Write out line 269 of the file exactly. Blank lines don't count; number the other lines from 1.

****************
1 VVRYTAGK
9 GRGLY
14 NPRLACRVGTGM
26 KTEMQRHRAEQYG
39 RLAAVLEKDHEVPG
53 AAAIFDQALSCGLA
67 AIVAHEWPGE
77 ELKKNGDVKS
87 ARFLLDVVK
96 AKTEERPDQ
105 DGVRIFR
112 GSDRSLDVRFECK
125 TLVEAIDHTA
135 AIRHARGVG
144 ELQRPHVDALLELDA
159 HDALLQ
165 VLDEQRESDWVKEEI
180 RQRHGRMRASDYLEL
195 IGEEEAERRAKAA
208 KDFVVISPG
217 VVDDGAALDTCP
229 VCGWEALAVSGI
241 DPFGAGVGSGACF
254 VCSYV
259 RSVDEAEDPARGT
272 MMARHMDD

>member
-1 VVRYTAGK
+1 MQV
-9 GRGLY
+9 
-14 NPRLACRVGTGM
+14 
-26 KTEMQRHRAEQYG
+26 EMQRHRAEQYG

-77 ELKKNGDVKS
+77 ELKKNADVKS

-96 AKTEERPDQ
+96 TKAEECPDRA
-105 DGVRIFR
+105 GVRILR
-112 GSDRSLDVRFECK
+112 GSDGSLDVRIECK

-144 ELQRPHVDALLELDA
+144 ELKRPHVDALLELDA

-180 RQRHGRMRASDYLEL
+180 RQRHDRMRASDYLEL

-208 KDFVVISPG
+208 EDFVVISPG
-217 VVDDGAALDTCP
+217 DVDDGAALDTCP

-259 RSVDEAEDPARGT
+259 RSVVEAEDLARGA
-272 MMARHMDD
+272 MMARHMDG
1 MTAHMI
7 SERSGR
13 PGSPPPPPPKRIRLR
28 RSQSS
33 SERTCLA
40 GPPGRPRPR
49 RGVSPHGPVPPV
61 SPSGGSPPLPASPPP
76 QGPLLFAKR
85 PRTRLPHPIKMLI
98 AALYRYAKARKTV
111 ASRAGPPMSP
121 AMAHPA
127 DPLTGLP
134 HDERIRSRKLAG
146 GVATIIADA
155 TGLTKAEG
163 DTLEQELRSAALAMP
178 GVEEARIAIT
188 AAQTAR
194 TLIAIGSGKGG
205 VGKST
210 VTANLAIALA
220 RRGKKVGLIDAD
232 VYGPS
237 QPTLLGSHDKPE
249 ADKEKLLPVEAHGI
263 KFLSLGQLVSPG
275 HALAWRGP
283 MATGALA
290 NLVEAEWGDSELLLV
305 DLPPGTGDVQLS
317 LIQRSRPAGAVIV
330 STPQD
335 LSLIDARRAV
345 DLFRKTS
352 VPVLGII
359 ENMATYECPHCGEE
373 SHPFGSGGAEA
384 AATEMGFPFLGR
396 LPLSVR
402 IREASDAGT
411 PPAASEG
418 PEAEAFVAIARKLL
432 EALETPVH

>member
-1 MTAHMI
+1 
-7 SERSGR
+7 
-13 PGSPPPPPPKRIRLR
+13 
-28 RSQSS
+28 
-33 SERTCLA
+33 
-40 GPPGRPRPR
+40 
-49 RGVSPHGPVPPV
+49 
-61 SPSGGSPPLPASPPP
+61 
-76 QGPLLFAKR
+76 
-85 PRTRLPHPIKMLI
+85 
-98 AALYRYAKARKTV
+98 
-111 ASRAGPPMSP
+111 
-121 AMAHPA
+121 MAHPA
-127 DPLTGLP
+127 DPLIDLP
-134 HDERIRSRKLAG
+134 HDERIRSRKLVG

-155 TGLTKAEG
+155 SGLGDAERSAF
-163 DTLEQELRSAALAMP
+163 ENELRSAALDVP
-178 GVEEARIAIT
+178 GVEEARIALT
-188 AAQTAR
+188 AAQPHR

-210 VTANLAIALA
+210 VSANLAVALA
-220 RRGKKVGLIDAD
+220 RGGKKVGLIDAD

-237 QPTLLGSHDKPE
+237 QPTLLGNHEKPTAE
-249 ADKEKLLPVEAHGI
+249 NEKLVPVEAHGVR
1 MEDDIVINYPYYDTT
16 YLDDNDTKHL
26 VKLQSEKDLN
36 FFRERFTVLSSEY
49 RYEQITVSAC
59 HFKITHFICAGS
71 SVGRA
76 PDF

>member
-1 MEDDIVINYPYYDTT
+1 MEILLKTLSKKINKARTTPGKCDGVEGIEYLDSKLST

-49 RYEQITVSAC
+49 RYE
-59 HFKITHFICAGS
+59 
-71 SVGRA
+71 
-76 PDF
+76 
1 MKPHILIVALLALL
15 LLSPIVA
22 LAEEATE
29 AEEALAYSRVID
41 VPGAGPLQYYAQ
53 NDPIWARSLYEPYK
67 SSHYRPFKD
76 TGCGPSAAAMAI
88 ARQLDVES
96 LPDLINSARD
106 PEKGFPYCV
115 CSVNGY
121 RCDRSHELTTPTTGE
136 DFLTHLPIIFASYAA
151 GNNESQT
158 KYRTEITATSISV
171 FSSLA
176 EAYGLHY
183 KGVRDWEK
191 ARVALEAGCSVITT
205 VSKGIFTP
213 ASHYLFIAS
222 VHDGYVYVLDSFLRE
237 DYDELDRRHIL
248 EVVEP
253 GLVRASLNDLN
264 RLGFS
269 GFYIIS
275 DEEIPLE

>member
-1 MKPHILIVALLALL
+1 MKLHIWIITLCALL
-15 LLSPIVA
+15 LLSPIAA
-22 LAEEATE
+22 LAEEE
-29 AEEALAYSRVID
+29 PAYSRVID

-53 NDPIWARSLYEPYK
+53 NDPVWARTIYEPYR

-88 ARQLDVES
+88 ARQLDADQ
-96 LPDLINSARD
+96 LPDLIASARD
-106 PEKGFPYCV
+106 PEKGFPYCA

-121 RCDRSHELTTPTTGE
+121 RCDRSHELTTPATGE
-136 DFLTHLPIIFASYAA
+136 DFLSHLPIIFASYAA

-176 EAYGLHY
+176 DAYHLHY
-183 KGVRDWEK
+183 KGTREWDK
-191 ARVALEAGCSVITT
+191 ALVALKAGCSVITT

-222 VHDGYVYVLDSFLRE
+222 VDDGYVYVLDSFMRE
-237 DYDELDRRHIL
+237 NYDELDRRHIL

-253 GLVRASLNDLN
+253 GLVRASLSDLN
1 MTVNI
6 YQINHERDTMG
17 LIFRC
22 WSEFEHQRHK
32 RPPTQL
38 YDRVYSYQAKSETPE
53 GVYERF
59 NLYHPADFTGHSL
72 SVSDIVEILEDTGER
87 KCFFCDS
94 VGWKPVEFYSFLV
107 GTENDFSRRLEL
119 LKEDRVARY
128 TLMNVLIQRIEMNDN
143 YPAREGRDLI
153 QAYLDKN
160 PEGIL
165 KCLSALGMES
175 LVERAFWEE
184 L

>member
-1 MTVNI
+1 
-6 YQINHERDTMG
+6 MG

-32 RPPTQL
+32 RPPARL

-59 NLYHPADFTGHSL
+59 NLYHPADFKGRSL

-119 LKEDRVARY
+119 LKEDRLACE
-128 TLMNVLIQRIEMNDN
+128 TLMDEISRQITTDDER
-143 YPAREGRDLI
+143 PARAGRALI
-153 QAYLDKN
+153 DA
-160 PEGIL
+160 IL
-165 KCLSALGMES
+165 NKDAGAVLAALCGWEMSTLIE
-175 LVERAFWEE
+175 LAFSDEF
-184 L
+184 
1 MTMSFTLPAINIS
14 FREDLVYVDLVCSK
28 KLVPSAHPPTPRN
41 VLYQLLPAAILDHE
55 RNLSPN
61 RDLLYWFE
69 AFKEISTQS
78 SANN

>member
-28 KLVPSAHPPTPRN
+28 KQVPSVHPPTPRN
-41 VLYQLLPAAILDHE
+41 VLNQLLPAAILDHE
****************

+165 NKDAGAVLAALCGWEMSTLIE